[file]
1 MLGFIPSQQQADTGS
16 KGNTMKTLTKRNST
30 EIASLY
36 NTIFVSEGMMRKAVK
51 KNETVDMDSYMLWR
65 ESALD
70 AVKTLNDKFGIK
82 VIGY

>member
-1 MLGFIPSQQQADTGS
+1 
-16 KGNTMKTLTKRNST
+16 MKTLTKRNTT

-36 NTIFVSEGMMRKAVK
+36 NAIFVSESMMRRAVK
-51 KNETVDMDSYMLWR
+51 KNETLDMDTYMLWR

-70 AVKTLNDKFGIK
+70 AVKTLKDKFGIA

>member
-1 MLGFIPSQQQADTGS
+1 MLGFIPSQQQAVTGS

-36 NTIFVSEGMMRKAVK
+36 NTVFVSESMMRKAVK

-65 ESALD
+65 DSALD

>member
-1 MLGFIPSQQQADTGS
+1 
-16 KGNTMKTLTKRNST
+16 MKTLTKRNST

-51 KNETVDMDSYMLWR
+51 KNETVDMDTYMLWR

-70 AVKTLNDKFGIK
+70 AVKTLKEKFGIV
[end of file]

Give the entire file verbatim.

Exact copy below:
1 MLGFIPSQQQADTGS
16 KGNTMKTLTKRNST
30 EIASLY
36 NTIFVSEGMMRKAVK
51 KNETVDMDSYMLWR
65 ESALD
70 AVKTLNDKFGIK
82 VIGY

>member
-1 MLGFIPSQQQADTGS
+1 
-16 KGNTMKTLTKRNST
+16 MKTLTKRNTT

-36 NTIFVSEGMMRKAVK
+36 NAIFVSESMMRRAVK
-51 KNETVDMDSYMLWR
+51 KNETLDMDTYMLWR

-70 AVKTLNDKFGIK
+70 AVKTLKDKFGIA

>member
-1 MLGFIPSQQQADTGS
+1 MLGFIPSQQQAVTGS

-36 NTIFVSEGMMRKAVK
+36 NTVFVSESMMRKAVK

-65 ESALD
+65 DSALD

>member
-1 MLGFIPSQQQADTGS
+1 
-16 KGNTMKTLTKRNST
+16 MKTLTKRNST

-51 KNETVDMDSYMLWR
+51 KNETVDMDTYMLWR

-70 AVKTLNDKFGIK
+70 AVKTLKEKFGIV